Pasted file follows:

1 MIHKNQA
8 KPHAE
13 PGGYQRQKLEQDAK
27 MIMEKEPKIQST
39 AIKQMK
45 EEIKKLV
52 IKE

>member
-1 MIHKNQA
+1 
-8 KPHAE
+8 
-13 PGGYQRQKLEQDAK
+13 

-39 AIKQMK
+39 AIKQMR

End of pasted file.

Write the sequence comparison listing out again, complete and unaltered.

1 MIHKNQA
8 KPHAE
13 PGGYQRQKLEQDAK
27 MIMEKEPKIQST
39 AIKQMK
45 EEIKKLV
52 IKE

>member
-1 MIHKNQA
+1 
-8 KPHAE
+8 
-13 PGGYQRQKLEQDAK
+13 

-39 AIKQMK
+39 AIKQMR